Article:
At her field placement at the Young Center for Immigrant Children’s Rights at the UChicago Law School, Boyd serves as a child advocate for unaccompanied child migrants who are mostly from Central America. Each week, she visits children in a detention center and learns more about their story, needs, and desires. With this knowledge, she can better advocate for the children and their wishes and safety. She has submitted Best Interest Recommendation letters to immigration judges and governmental officials who determine if a child can be released to family or can receive legal status. She also works on policy level projects as well as fundraising efforts for the Young Center.
In addition to her coursework, Boyd continues her role as Programa Velasco’s Executive Director, readily applying her Crown Family School training and skills. “In each Crown Family School course,” Boyd said, “I have either learned something more about myself to become a stronger, more knowledgeable, and compassionate advocate and leader. Or, I have learned important skills, tasks, or principles that can build a stronger organization. I am taking a Child and Adolescent Trauma course and shared much of the research material with the Salvadoran psychologist on our team so she too can learn more about that population. Through my research course I’ve also acquired stronger skills to improve our programs’ monitoring and evaluation procedures.”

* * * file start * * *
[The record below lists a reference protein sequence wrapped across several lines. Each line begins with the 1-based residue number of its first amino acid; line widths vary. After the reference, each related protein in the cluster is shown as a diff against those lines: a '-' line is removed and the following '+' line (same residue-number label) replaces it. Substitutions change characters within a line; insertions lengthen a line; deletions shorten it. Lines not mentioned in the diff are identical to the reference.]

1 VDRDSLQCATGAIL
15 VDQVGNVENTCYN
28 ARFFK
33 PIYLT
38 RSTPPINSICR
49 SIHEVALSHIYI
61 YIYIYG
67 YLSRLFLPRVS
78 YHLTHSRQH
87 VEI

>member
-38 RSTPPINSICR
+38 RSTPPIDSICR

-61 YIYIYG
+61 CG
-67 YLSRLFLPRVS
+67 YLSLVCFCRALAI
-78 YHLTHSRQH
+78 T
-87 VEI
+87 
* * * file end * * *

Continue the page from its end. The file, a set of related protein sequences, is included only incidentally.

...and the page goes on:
Since graduation, Boyd has continued working at Programa Velasco while living in El Salvador. Boyd notes that in 2015, El Salvador’s homicide rate rose by 70 percent – reaching 104 homicides per 100,000 people, more than 10 times higher than the World Health Organization’s definition of an epidemic. “We work in the center of a community, divided by the country’s two main gangs. Many children and families have endured many traumatic events, yet the violence is ongoing, so they continue to experience stress and hardship. This trauma requires counseling services, but the demand outweighs the current supply, which is limited and undercapitalized. Part of my role is to seek expanded funding so these services and other programs can continue.”
Boyd, who received scholarship support for both years of her studies, feels indebted to both UChicago and the Crown Family School for “acknowledging my strengths and potential…I plan to repay this generosity and support by using the skills I have gained in ways that empower the most marginalized in our world. And when I am able to financially contribute to scholarships, I will be honored to support another Crown Family School student!”